The listing of the smaller prairie chickens reflects the “ecosystem problem” in parts of New Mexico, Colorado

Two distinct populations of a rare prairie bird living in parts of Mountain West were listed under the Endangered Species Act by the US Fish and Wildlife Service this week.

The smaller prairie chicken’s range spans five states, including Colorado and New Mexico. There used to be hundreds of thousands of them in 100 million acres, according to FWS. Now aerial photographs taken by the agency over the past decade show only about 32,000 remain.

“If you look at the threats that the species are facing, the ongoing conservation efforts, the availability of habitat and the population trends, all together, and that gives you an overview of what the status of the species is now or what the status of the species is could evolve biologically,” said Clay Nichols, principal biologist for smaller prairie chickens at FWS.

The agency listed the northern population, which includes parts of southeastern Colorado, as threatened, meaning the birds will likely be endangered in the foreseeable future. It listed the southern population, which includes parts of oil-rich eastern New Mexico, as vulnerable, meaning they are in danger of extinction.

    The smaller prairie chicken's range spans five states, including Colorado and New Mexico.
The smaller prairie chicken’s range spans five states, including Colorado and New Mexico.

“An event, whether it’s man-made or a stochastic event, can push the species over the edge and into extinction,” Nichols said.

The main concern for the species is habitat loss as 90% of its habitable land has already been reduced by human activities such as oil and gas drilling or cattle grazing.

According to Nichols, the smaller prairie chicken is an indicator of the degradation of the region’s native grasslands and prairies – “a symptom of what’s going on with the health of the ecosystem there.”

“After that there will be another species, and then another, and then another,” he said, “because there are hundreds of grassland birds that depend on the same ecosystem. So we have an ecosystem problem.”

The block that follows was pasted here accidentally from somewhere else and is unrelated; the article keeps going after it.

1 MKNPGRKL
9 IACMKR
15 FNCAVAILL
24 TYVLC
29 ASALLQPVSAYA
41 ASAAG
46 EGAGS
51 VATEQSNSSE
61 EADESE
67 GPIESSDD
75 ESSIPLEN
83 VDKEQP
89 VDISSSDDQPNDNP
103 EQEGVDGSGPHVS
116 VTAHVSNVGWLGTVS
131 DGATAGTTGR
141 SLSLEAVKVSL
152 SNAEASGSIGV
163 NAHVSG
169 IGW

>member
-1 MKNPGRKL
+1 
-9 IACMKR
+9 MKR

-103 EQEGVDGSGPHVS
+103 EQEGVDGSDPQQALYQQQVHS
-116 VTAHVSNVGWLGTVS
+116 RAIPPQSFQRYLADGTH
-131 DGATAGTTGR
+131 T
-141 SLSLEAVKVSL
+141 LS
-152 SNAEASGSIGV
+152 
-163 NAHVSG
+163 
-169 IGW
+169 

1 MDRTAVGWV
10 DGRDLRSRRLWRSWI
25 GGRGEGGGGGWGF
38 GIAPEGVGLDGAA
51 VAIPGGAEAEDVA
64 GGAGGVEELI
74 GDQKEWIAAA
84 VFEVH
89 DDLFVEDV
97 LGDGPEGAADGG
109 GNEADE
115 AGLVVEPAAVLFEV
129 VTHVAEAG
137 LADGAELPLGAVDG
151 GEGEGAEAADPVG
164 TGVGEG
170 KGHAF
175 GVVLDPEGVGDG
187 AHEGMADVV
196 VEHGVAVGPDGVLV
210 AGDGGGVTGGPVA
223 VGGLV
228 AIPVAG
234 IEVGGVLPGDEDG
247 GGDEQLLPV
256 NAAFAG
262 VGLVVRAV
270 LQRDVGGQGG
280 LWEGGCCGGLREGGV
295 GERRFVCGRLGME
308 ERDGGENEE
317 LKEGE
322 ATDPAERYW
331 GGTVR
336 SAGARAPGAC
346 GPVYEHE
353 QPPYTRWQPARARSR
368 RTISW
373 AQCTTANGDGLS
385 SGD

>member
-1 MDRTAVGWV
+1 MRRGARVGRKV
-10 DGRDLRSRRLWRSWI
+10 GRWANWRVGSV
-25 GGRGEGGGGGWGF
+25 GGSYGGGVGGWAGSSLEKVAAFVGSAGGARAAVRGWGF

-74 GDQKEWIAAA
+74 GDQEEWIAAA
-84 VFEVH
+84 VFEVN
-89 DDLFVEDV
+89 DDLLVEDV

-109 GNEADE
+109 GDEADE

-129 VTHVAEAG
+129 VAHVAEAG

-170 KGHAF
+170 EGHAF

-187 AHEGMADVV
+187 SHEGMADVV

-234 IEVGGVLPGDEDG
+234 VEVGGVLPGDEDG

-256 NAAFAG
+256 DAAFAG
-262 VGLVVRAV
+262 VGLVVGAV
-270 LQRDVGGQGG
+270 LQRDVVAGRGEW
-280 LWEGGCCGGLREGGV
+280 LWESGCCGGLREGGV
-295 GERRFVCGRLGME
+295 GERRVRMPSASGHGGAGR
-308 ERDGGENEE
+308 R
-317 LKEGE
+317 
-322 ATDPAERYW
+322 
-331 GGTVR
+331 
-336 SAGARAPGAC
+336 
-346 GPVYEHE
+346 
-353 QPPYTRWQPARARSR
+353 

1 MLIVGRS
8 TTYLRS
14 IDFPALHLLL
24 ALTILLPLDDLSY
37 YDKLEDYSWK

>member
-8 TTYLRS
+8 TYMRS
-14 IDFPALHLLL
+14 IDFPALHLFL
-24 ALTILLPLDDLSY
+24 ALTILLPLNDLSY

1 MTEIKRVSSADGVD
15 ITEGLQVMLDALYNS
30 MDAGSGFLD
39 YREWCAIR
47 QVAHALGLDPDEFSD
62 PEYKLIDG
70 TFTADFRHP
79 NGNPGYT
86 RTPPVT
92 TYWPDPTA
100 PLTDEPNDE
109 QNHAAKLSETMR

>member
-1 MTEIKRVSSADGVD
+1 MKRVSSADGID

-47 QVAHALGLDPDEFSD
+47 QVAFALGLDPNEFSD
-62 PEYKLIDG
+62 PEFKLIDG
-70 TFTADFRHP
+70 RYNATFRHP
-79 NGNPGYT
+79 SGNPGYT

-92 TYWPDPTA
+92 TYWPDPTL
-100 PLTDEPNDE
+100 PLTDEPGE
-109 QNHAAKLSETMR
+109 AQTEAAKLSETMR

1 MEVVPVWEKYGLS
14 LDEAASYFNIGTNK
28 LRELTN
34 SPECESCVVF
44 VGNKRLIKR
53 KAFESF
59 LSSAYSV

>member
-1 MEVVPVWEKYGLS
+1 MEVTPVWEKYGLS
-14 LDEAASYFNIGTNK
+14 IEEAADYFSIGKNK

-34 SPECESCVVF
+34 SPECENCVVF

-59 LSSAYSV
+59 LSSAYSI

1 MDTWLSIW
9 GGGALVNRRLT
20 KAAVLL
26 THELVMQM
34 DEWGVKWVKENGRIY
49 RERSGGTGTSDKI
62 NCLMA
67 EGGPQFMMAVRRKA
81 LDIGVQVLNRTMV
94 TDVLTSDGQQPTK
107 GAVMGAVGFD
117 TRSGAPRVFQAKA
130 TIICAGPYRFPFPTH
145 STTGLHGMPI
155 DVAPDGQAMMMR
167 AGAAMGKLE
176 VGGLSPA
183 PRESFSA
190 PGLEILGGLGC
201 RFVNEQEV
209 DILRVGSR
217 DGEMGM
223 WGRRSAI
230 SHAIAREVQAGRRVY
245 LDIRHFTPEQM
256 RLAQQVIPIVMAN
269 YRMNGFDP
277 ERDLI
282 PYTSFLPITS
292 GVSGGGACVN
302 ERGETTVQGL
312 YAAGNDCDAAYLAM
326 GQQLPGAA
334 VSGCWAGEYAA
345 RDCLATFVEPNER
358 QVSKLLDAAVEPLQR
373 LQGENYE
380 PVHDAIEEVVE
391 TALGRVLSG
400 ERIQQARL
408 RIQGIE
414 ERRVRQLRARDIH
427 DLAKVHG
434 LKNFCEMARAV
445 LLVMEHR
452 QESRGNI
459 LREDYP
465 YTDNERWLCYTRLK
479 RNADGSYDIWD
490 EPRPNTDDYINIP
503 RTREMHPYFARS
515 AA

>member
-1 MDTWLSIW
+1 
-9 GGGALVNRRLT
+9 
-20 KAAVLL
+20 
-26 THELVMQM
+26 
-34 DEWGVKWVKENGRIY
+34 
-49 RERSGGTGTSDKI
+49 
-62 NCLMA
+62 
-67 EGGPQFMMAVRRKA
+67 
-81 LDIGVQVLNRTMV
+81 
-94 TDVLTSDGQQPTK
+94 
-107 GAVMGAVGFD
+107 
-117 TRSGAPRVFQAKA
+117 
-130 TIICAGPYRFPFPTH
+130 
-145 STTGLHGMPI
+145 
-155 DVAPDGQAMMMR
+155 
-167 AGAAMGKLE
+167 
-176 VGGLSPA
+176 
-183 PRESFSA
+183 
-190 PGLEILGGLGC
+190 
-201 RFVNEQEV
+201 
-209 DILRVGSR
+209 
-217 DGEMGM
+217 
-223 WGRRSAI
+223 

The Center for Biological Diversity has pushed the FWS to protect the smaller prairie chicken since 1995, and last month the organization sued the agency because the EWS’ final rule for the species was five months overdue.

“We wish the Fish and Wildlife Service hadn’t delayed this protection by 27 years because acting more quickly would have meant there were many more places with many less live prairie chickens today,” said Michael Robinson of the Center for Biological Diversity in a press release. “We will be closely monitoring the next steps to ensure there are also strong protections in place for the wild places where these birds live.”

The listings come into force two months after publication in the Federal Register.

The bird joins many other species protected under the Endangered Species Act. Only in Colorado do they exist more than 40 on the list.

This story was produced by Mountain West News Bureau, a collaboration between Wyoming Public Media, Nevada Public Radio, Boise State Public Radio in Idaho, KUNR in Nevada, the O’Connor Center for the Rocky Mountain West in Montana, KUNC in Colorado, KUNM in New Mexico, with support from affiliated stations throughout the region. The Mountain West News Bureau is funded in part by the Corporation for Public Broadcasting.

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